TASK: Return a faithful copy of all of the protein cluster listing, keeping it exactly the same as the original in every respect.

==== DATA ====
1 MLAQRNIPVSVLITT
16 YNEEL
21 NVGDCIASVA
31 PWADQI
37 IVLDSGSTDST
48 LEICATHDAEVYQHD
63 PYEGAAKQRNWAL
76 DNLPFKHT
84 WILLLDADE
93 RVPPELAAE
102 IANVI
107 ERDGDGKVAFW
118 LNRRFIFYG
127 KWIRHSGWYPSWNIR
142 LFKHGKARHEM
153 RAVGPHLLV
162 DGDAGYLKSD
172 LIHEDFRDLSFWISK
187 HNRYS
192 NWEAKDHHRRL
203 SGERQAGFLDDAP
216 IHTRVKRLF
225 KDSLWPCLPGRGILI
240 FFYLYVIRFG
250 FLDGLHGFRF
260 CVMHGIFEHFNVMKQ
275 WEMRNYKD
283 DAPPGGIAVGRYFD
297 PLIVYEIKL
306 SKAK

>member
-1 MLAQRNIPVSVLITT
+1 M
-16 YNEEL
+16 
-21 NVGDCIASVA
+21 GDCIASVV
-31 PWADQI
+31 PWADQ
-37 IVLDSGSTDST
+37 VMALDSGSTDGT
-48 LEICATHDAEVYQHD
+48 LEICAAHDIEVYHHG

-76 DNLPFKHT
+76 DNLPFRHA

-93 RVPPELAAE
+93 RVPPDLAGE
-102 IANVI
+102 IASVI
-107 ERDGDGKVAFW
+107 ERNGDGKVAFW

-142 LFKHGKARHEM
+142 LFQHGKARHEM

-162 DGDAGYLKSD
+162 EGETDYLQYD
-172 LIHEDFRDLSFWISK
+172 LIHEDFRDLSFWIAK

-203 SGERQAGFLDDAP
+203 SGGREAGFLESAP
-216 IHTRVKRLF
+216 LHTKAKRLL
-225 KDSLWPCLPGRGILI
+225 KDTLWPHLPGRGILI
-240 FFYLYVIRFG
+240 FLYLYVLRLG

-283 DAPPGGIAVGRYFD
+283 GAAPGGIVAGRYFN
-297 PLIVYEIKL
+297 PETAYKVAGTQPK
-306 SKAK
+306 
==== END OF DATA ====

1 MLAQRNIPVSVLITT
16 YNEEL
21 NVGDCIASVA
31 PWADQI
37 IVLDSGSTDST
48 LEICATHDAEVYQHD
63 PYEGAAKQRNWAL
76 DNLPFKHT
84 WILLLDADE
93 RVPPELAAE
102 IANVI
107 ERDGDGKVAFW
118 LNRRFIFYG
127 KWIRHSGWYPSWNIR
142 LFKHGKARHEM
153 RAVGPHLLV
162 DGDAGYLKSD
172 LIHEDFRDLSFWISK
187 HNRYS
192 NWEAKDHHRRL
203 SGERQAGFLDDAP
216 IHTRVKRLF
225 KDSLWPCLPGRGILI
240 FFYLYVIRFG
250 FLDGLHGFRF
260 CVMHGIFEHFNVMKQ
275 WEMRNYKD
283 DAPPGGIAVGRYFD
297 PLIVYEIKL
306 SKAK

>member
-1 MLAQRNIPVSVLITT
+1 M
-16 YNEEL
+16 
-21 NVGDCIASVA
+21 GDCIASVV
-31 PWADQI
+31 PWADQ
-37 IVLDSGSTDST
+37 VMALDSGSTDGT
-48 LEICATHDAEVYQHD
+48 LEICAAHDIEVYHHG

-76 DNLPFKHT
+76 DNLPFRHA

-93 RVPPELAAE
+93 RVPPDLAGE
-102 IANVI
+102 IASVI
-107 ERDGDGKVAFW
+107 ERNGDGKVAFW

-142 LFKHGKARHEM
+142 LFQHGKARHEM

-162 DGDAGYLKSD
+162 EGETDYLQYD
-172 LIHEDFRDLSFWISK
+172 LIHEDFRDLSFWIAK

-203 SGERQAGFLDDAP
+203 SGGREAGFLESAP
-216 IHTRVKRLF
+216 LHTKAKRLL
-225 KDSLWPCLPGRGILI
+225 KDTLWPHLPGRGILI
-240 FFYLYVIRFG
+240 FLYLYVLRLG

-283 DAPPGGIAVGRYFD
+283 GAAPGGIVAGRYFN
-297 PLIVYEIKL
+297 PETAYKVAGTQPK
-306 SKAK
+306 